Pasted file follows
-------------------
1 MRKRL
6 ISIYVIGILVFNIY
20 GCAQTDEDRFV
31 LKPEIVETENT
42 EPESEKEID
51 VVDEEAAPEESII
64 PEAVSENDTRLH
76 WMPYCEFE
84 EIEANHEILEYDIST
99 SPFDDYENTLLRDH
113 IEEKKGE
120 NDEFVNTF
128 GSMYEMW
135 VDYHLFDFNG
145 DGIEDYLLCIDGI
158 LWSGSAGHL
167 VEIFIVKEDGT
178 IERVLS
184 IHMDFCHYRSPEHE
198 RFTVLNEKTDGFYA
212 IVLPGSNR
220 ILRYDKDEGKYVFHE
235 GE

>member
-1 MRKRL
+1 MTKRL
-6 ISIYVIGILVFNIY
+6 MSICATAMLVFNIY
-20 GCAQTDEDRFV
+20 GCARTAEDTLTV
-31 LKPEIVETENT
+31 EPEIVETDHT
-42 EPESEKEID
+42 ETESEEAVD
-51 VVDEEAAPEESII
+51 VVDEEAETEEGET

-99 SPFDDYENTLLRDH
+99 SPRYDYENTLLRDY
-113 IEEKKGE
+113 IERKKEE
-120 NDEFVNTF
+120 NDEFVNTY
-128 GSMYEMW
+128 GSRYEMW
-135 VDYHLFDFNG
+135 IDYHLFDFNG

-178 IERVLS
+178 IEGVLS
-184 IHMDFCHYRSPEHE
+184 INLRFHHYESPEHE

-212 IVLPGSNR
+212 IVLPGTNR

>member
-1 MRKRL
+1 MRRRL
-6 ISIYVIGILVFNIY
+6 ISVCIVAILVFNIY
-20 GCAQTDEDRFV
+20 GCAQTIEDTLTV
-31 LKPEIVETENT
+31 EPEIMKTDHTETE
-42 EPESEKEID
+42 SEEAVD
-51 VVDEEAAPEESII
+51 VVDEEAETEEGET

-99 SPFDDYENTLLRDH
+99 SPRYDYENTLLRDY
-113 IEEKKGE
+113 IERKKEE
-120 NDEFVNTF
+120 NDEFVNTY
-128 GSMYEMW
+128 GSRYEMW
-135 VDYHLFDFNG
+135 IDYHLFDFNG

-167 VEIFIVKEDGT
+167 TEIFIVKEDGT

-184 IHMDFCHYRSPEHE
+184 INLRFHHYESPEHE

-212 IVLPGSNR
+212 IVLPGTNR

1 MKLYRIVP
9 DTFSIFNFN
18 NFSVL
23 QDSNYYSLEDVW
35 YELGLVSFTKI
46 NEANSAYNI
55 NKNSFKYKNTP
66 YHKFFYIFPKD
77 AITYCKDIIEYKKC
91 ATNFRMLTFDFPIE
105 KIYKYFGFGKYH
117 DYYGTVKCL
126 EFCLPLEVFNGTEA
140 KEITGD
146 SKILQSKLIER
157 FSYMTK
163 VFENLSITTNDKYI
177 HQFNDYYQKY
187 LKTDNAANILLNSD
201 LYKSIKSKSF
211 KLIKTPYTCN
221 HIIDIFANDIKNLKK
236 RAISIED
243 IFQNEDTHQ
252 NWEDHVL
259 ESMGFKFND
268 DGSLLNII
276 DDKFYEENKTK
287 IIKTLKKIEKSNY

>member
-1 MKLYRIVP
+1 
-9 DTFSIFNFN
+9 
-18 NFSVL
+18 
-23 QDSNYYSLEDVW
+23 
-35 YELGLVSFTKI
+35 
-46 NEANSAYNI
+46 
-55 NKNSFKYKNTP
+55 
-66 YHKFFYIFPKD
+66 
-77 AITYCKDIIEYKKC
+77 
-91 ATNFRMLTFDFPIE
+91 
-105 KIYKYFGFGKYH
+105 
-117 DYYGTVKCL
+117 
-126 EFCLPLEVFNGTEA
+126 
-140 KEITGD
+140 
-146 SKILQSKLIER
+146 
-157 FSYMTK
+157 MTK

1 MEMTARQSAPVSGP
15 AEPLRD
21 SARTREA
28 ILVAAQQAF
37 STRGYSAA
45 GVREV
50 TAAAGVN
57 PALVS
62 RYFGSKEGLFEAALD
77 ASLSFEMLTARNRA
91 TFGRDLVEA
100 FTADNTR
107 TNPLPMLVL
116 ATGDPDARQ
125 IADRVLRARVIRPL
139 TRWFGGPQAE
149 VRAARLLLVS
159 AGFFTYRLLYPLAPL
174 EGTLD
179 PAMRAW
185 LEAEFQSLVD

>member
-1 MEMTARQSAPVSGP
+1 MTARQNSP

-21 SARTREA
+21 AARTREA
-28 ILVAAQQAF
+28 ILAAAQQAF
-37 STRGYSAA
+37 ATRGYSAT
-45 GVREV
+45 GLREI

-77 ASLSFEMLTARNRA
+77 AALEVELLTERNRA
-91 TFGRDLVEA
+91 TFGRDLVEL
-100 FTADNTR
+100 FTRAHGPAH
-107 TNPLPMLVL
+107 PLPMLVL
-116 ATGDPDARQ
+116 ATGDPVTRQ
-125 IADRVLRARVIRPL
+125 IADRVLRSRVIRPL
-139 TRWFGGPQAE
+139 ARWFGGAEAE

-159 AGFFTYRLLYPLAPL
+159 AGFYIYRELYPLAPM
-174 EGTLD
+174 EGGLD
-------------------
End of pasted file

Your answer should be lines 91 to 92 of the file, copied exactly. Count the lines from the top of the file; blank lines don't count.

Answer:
91 ATNFRMLTFDFPIE
105 KIYKYFGFGKYH